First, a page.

So on these it might feel like you ride on "deflection" only, but it is still the same lift as any wing uses, it is just because they can be pushed to way higher angles without stalling, that you get this idea :roll:

High AR wings are a lot more pitch sensitive, and if you push too hard with your rear foot at too low speed, they will stall over the entire or most of the wing, without warning, and it feels like an elevator where the cable snaps :naughty:


So low AR bigger wings are WAY easier to ride, they compensate for rider errors hugely and turn faster because of less span.
But high AR wings, everything else being equal, can ride in a tad less wind actually, start at a slower speed (but very little difference, hardly noticeable).
The major advantage is a lot less drag, particularly when going upwind, so because of this they can ride in even less wind and go a lot better upwind (and downwind).
They wont turn as fast as lower AR wings, so there is a big tradeoff in terms of fun yes.

You like big and early starting wings right now, but for many they can become boring pretty fast.
Why is this ?
Because, it feels draggy, you dont accelerate "freely" anymore like a faster wing does even without much kitepower, and furthermore a tad smaller not too high AR wing can turn really really fast so the best of both worlds.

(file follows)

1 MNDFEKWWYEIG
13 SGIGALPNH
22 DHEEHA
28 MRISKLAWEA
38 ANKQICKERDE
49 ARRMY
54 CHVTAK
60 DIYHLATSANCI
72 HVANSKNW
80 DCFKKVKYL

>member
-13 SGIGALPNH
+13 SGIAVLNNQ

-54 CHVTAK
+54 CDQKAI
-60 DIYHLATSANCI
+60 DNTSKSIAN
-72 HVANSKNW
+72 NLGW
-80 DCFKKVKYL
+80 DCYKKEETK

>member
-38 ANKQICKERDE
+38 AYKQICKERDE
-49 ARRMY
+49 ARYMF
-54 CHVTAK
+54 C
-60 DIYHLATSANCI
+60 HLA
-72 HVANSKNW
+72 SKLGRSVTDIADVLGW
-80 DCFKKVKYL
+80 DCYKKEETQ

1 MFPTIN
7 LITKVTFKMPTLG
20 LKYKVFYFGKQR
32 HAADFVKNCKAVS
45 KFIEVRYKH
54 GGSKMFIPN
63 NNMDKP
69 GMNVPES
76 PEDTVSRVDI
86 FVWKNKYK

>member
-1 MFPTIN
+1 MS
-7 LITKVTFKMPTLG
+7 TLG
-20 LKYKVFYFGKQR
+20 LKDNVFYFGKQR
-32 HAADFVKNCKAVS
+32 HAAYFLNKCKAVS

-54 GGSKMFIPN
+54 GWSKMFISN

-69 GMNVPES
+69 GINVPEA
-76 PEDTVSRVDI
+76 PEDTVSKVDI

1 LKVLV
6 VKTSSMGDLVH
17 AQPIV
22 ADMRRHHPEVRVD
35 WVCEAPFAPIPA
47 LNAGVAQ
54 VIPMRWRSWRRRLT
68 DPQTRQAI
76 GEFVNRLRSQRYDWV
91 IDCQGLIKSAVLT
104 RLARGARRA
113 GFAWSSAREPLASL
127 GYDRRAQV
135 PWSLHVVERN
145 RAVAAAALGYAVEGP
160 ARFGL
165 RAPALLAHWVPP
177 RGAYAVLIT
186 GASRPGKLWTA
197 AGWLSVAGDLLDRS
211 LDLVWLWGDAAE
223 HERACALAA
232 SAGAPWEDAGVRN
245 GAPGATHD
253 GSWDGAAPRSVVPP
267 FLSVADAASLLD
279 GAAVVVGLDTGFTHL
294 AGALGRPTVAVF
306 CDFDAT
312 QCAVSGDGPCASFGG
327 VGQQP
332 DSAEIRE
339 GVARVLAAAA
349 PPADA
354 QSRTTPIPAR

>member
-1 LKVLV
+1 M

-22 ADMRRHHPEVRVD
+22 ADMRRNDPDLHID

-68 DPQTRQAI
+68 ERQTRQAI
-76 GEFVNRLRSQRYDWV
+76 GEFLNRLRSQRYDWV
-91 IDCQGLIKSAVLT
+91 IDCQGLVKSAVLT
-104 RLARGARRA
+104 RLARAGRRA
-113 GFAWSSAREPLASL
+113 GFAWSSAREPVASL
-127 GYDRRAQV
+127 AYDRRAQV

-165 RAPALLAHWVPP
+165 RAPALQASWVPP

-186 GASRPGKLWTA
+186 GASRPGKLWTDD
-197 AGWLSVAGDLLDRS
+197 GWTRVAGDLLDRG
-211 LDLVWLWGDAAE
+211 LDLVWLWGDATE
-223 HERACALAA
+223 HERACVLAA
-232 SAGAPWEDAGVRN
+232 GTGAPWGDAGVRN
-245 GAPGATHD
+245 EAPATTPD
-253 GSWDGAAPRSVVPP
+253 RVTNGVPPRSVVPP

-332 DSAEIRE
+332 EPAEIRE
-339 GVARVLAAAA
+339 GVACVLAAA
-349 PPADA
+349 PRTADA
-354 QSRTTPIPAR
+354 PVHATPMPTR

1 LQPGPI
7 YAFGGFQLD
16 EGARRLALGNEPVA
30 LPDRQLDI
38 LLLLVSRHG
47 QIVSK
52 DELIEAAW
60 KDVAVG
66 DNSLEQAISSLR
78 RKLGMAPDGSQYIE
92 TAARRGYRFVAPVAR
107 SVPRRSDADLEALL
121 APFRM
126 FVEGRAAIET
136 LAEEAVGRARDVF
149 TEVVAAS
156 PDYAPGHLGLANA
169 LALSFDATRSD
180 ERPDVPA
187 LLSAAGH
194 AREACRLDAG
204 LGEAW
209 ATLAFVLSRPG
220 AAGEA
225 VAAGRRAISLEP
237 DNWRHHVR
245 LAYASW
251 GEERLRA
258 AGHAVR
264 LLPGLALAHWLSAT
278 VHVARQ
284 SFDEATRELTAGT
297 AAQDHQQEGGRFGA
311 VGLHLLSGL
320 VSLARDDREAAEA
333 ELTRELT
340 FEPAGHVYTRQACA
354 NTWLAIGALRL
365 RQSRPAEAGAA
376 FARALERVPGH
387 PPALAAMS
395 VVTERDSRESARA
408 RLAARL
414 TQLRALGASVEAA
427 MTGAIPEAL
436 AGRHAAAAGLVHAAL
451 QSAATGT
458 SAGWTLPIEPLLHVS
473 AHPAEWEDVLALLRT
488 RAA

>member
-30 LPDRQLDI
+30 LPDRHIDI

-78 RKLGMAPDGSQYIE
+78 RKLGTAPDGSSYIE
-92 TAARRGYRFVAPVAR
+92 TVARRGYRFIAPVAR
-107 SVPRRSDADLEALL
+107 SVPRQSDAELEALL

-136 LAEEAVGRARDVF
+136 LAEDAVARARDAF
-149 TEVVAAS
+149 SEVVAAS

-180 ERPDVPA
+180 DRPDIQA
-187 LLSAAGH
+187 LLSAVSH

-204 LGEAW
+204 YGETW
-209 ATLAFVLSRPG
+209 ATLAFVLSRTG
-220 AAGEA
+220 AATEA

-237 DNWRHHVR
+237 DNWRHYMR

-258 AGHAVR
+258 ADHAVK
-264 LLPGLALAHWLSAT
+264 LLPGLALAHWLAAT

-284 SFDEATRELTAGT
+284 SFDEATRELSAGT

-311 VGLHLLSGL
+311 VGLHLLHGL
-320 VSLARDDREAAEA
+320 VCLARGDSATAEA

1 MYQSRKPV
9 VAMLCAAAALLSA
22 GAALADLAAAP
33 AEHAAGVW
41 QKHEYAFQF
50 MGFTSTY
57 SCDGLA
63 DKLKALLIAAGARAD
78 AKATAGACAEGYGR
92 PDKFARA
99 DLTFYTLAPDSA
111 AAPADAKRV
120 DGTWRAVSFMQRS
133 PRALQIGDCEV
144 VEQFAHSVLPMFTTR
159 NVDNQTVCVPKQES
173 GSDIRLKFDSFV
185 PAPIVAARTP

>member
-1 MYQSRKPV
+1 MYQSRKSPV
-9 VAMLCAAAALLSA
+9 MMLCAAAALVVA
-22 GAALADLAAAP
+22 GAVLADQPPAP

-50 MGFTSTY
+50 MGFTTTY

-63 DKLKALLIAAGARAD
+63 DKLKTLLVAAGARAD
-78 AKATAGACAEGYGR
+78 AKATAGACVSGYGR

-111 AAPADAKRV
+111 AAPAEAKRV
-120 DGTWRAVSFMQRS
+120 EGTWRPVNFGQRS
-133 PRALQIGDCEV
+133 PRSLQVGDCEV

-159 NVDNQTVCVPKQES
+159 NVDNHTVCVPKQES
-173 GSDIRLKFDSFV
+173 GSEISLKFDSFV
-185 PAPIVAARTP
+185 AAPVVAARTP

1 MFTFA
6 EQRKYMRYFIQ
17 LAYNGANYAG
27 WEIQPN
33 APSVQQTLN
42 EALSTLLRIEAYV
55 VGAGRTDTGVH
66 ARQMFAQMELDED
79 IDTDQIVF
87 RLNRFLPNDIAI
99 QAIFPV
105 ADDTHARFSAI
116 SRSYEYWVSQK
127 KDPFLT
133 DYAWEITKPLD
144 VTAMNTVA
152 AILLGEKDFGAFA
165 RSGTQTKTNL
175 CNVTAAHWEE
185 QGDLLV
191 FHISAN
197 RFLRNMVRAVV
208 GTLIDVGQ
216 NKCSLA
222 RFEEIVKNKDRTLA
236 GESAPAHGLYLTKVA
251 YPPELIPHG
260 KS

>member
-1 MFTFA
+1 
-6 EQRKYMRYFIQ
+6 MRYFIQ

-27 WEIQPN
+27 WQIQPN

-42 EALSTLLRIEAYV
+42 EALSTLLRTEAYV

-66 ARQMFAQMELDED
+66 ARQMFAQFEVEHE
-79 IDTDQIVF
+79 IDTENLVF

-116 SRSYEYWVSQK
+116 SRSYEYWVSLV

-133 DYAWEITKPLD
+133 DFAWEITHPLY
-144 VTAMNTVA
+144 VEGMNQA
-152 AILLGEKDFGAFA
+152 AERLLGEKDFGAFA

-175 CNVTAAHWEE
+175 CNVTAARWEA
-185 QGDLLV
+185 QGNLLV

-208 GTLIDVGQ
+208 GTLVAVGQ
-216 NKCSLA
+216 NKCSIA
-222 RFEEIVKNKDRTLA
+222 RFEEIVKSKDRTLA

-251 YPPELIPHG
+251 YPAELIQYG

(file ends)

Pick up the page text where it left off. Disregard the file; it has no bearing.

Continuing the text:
Personal likings only, but when the waves and wind picks up a bit, I definitely choose a smaller also medium or low AR wing for freestyle and waves, way more fun (for me).
And in lighter winds/small waves, bigger low AR wings are the most fun.
When really light, bigger and higher AR wings are my choice, as they can ride in the least possible wind.

8) PF

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Re: take off speed

Postby Mossy 757 » Thu Aug 17, 2017 4:53 pm

Lose weight, take off sooner, live longer.

grigorib
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Re: take off speed

Postby grigorib » Thu Aug 17, 2017 9:21 pm

Peter_Frank wrote:
Thu Aug 17, 2017 8:34 am

High AR wings are a lot more pitch sensitive, and if you push too hard with your rear foot at too low speed, they will stall over the entire or most of the wing, without warning, and it feels like an elevator where the cable snaps :naughty:

8) PF
exactly that "elevator cable snap" feeling on smaller, higher AR wing! While higher speed is fun and smoother, it requires more finesse at low speeds, especially taking off and trying to not overpush on the back foot. Less forgiving I'd say.

When I gain speed first and then come afoil it's just fine, no problem but in choppy conditions and with a tiny board I'm just tempted to get afoil at the first dive, above whitecrap and keep going.